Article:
If people are going to skim over it, leave it out
You ever find yourself reading something, thinking, “I know that,” and then skimming until you find new information?
What if you could write so that none of your readers ever did that?
Well, you can’t. That’s because there’s no way to know what every one of your readers know. But you can minimize the skimming. You can leave out the stuff that it’s reasonable to believe your readers either know or can figure out.
If you want to see this technique at work, go to the movies. With only about two hours to tell an often-complex story, filmmakers are very good at leaving out the stuff you don’t need.
For example: Over the holidays I watched the Christmas movie “Elf” with my wife and kids, an annual habit. This time, we also watched the behind-the-scenes features. In one of them, director Jon Favreau described why he cut a scene in which the James Caan character meets his wife, played by Mary Steenburgen, outside her work. He tells her that he’d just learned he had a grown son from a relationship in his distant past, which the audience already knew.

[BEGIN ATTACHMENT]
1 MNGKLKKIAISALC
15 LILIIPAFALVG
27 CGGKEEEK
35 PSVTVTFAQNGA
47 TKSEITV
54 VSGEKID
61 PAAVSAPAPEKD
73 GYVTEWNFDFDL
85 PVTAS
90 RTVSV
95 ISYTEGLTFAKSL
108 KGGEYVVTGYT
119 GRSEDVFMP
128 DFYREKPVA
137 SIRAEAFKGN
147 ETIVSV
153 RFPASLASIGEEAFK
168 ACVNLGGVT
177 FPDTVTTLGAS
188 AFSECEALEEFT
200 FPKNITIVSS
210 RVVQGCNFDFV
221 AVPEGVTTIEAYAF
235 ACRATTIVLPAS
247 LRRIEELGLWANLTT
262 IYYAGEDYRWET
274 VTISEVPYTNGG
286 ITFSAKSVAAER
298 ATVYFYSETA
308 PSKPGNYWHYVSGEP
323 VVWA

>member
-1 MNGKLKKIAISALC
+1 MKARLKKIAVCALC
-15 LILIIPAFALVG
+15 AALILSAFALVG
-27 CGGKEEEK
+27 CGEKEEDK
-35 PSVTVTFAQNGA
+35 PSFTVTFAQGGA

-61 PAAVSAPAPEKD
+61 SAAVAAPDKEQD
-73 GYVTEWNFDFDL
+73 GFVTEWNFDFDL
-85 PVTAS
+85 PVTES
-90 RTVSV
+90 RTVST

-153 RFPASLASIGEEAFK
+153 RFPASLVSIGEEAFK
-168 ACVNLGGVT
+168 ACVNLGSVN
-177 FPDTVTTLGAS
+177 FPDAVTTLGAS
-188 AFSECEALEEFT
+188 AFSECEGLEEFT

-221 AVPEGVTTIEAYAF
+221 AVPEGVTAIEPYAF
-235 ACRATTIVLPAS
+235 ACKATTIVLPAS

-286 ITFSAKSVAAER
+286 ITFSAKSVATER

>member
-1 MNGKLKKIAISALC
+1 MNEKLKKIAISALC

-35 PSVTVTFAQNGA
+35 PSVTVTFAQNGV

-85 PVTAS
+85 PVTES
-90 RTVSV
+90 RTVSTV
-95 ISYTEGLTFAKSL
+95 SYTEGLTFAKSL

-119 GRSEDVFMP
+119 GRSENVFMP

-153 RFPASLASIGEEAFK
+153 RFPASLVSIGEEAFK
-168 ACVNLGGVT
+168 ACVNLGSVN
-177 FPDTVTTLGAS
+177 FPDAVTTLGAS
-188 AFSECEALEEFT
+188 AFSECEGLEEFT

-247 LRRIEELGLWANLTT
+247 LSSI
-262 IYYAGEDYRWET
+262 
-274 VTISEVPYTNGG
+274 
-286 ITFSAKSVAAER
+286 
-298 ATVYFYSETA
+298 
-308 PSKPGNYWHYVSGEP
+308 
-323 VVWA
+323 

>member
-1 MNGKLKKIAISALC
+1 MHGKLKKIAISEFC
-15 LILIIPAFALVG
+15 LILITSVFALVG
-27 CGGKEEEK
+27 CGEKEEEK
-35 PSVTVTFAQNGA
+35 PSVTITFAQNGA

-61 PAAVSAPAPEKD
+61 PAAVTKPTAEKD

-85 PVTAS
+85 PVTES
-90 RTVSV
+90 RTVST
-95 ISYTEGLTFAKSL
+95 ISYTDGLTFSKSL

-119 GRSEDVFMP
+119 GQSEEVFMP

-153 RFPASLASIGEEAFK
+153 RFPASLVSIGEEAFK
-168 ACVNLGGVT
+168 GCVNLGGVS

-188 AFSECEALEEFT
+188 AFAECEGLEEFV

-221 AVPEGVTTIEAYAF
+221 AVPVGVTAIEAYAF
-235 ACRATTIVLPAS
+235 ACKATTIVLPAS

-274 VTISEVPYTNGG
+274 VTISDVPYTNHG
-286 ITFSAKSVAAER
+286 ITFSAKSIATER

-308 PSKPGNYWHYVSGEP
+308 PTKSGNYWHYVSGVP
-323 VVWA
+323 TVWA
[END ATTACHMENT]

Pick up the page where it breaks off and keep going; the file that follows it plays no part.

The next scene, which stayed in the movie, begins with Caan and Steenburgen emerging from the elevator in their apartment building, obviously coming home at the end of the day. She is saying how exciting it is that he has a son, assuring him that they’ll work out any issues that arise.
Favreau says that the deleted scene was perfectly good. It had a couple of funny moments and Caan and Steenburgen were good in it. But, he says, it wasn’t necessary. When the audience sees the couple emerging from the elevator and talking about Caan’s newly discovered son, we know that he has just dropped the news on her.
When you’re writing, think about the things your audience already knows. When it’s the Thursday of Super Bowl week, your readers probably know that the big game is only three days away and tension is building.
When writing about the New England Patriots preparing for the Denver Broncos in the AFC Championship Game, you don’t need to go into too much detail backing up the idea that the Broncos have a good offense. Anyone who’s read more than a couple of sentences into an AFC Championship Game preview is going to understand that a team that scored 37 points a game is tough to defend.
Skip ahead to why they’re so good. That’s what your readers would want to do anyway.
The great novelist Elmore Leonard put it this way: “Try to leave out the part that readers tend to skip.”